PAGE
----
post #10 of 86

Nevermind...found some on the web.  Here if anyone else is interested:

 

http://the-gadgeteer.com/2009/01/18/future-sonics-atrio-m5-professional-earphones-review/

 

I just bought a pair from an alleged "authorized reseller" on ebay...so hopefully they are authentic.  I really like the reviews on these things and hopefully they'll be a more well-rounded original Turbine that I can wear at the gym.  I've got high hopes.


Edited by dbdynsty25 - 5/23/11 at 11:28am
post #11 of 86
Thread Starter 

Answered in bold.
 

Quote:
Originally Posted by esanthosh View Post

How would it compare to the DDM2, particularly the treble? Atrio Has a better treble presentation. Not that it has a lot more treble, just that treble is more frontal compared to DDM2.

 

How would you compare the bass of Atrio vs Eterna V1 quantity wise? Eterna's bass is more on the bloated but fun side. Atrio on the other hand is punchy yet controlled. It doesn't have as much as Eterna, but the quality is much higher.

 

 Would the sound stage be closer to RE-ZERO's width or is it better? I find Atrio to have better soundstage than RE-ZERO overall.



 

post #12 of 86

Just got mine in today. I'm quite surprised, in terms of SQ, these quite honestly belong right up there with the rest of the top tiers I've come to own. It's really the bass that attracted me (rolleyes.gif), else I would have never discovered the Atrio's altogether. Having owned the Monster Turbine Pro Gold, Copper's, as well as the Miles Davis, I had very high expectations; to say the least, the Atrio's definitely exceeded my expectations. I'd place them right alongside my other bass favorite IEM's, the MDT's. The bass carries just the impact I was looking for, and there is absolutely no mindrange bleed to my ears. I'm having a blast relistening to some of my favorite bass-heavy trance tracks. The treble has much more sparkle to it than I imagined, and while it's only been a few hours in, I've yet to experience any sibilance. The midrange is exactly where it should be, not the slightest bit recessed to my ears. Before anyone begins the infamous burn-in rant, I'll say it now: I prefer to listen to my earphones right out of the box, and allow for my ears to become accustomed to the signature AS they burn-in. I have no complaints with what I'm hearing as is, and will post again once I've given them a good 50+ hours. etysmile.gif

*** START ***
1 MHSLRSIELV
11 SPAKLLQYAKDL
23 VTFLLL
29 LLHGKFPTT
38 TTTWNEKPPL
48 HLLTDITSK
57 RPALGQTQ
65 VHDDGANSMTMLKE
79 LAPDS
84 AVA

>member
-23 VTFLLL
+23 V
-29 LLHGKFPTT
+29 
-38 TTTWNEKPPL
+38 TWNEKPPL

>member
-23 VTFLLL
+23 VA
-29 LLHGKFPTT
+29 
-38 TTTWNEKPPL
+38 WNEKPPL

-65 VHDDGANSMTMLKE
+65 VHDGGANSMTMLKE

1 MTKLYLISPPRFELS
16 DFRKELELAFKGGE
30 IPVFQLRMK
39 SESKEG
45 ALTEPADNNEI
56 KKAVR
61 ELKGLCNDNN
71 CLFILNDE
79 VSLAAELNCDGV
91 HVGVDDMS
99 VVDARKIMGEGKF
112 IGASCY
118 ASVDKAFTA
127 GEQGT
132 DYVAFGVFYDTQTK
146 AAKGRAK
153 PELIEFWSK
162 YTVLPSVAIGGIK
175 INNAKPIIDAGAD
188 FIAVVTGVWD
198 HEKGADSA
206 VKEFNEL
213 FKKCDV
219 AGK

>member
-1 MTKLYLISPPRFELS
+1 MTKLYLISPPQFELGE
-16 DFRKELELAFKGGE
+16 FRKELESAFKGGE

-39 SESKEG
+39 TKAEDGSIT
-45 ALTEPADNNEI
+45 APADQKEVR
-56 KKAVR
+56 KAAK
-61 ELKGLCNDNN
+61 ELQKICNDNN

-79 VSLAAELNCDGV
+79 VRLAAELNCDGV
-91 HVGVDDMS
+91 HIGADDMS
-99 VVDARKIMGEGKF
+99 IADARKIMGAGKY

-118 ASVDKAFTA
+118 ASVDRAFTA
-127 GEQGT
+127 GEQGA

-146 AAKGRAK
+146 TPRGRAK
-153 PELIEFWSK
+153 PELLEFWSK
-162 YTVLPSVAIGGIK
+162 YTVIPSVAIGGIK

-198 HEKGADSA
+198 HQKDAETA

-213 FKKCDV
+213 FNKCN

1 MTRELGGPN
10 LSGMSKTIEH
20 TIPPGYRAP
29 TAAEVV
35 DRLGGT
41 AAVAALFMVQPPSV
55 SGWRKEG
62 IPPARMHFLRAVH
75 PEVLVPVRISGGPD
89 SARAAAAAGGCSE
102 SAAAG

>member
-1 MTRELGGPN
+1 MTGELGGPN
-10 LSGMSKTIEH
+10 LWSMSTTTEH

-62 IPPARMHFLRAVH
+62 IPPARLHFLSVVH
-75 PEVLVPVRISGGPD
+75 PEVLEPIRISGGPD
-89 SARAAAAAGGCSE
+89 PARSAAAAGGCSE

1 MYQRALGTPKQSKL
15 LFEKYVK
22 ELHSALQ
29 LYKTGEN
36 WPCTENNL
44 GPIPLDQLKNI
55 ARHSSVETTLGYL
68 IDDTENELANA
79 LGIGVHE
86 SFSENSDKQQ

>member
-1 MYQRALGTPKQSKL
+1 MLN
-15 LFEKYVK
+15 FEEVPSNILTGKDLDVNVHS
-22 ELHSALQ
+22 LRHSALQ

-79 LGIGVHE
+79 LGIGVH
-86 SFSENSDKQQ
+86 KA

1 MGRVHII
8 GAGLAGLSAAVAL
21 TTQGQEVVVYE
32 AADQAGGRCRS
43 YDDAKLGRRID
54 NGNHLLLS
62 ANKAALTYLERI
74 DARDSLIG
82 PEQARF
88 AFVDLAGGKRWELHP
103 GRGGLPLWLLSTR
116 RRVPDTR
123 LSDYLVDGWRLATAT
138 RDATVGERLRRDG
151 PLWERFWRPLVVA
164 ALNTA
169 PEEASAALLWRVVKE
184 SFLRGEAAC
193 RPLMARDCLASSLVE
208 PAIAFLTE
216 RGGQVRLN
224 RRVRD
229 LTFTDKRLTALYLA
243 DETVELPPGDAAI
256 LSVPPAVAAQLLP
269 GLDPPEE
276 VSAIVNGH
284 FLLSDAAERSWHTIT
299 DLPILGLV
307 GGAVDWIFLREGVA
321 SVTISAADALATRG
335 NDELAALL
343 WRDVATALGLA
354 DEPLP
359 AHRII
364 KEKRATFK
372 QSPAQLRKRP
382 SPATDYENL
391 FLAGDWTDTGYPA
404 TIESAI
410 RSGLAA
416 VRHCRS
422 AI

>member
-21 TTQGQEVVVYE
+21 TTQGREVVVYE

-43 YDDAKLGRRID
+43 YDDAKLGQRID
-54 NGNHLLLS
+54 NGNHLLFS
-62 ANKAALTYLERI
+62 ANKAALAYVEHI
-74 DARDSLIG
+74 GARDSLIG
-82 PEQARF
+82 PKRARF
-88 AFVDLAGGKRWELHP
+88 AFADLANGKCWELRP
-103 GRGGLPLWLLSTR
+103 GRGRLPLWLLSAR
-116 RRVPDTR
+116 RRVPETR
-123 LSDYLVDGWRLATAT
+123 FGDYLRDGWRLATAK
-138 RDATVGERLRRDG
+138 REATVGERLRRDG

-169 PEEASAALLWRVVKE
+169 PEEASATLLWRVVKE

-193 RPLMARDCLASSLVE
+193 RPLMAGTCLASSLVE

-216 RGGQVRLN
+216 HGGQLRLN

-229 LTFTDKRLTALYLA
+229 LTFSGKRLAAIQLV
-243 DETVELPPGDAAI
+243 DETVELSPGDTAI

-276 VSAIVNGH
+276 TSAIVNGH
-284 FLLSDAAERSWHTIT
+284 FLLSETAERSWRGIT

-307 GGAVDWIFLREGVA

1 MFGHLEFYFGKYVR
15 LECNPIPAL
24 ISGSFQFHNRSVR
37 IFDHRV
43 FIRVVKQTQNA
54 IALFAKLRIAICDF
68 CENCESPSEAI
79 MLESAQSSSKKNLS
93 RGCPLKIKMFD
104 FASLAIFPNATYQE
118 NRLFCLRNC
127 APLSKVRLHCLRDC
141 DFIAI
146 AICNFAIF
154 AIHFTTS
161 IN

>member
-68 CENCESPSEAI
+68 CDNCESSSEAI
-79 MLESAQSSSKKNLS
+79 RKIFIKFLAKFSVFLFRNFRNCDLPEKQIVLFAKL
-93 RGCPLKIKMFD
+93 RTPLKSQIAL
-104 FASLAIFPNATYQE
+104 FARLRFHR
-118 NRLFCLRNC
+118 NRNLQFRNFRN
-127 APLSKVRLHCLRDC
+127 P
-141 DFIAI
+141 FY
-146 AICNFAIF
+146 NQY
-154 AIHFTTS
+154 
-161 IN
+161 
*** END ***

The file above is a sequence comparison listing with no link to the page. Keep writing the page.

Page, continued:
P.S. If anyone happens to find me selling the Atrio's, it's because I mistakenly ordered twice; long story short, I placed my first order, only to request it be cancelled the following day, since that same following day I found them elsewhere with faster shipping, for relatively the same price. I was unfortunately too late, and my first order had already been shipped. I figured, I'd just sell the extra here, or even both if I don't happen to find the signature to my liking. However, it looks like they're here to stay, and may even replace my MDT's, since I've no need for multiple bass oriented IEM's. wink.gif

post #13 of 86

Thought I'd share one of my favorite tracks at the moment:

 

 

As with any trance/progressive tune, it requires a bit of patience until it builds to the climax, and when it does... e'nuff' said.

post #14 of 86

It's official, they've definitely replaced my Miles Davis Tributes, which were my go to bass-heavy IEM's (until my JH16's get here sometime mid July wink.gif), and I had never imagined I'd have found a more competent replacement. Needless to say, it's obviously strictly a matter of preference since I'm very fond of both, but for what it's worth, I will mention that I've never felt the music more throughout the length of the entire track than I am now experiencing with the Atrio M5's. It's a no-brainer for trance and EDM fans if you ask me, especially at it's sub $200 price point. I prefer to wear them over-ear, and have found them to be extremely comfortable. Coupled with my Monster silicone tri-flanges, the seal is as good as it gets. I've found, regardless of the IEM, the tri-flanges offer my ears the best and most full overall bass impact, above all other tips I've tried, and by now, I've lost count. It took me a a few days before my ears became accustomed to the tri-flanges. At first, they caused more pain than comfort, but that was based entirely on the angle of insertion. After 2-3 days time, no matter how I insert them, they're equally as comfortable. I haven't looked back since, and they're now my exclusive tips. A billion and one thanks to the Monster eartip adapters, which made it possible for me to use the tri-flanges on any earphone I've owned to date, regardless of the size of the nozzle. etysmile.gif

post #15 of 86

I hate to be the only one posting but I thought I'd provide an update; A/B-ing against my MDT's, there is a very obvious mid-bass hump with the MDT's with apparent midrange bleed. The Atrio's on the other hands don't experience any bleed whatsoever; they're channeled more towards the sub bass, versus the mid-bass hump. While I absolutely love the punch and feel of the MDT's, in direct comparison, the Atrio's offer a much more refined listening experience to my ears, across the whole spectrum.The MDT's don't match the level of detail and clarity the Atrio's carry.